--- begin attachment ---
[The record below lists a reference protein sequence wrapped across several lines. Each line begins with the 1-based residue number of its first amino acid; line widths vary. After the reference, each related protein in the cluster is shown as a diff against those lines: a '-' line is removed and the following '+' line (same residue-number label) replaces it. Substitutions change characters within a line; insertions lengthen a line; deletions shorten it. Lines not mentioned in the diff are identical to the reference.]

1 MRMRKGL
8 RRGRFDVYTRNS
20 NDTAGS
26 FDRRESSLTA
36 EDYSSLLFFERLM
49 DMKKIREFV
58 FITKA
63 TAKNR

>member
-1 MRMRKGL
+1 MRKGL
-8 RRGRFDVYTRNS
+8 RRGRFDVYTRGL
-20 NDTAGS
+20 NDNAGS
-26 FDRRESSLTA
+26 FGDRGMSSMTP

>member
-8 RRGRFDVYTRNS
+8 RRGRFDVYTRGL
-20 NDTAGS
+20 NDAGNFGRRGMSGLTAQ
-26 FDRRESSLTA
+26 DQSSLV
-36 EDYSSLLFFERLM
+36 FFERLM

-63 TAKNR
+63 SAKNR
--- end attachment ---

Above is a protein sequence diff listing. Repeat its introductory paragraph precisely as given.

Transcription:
[The record below lists a reference protein sequence wrapped across several lines. Each line begins with the 1-based residue number of its first amino acid; line widths vary. After the reference, each related protein in the cluster is shown as a diff against those lines: a '-' line is removed and the following '+' line (same residue-number label) replaces it. Substitutions change characters within a line; insertions lengthen a line; deletions shorten it. Lines not mentioned in the diff are identical to the reference.]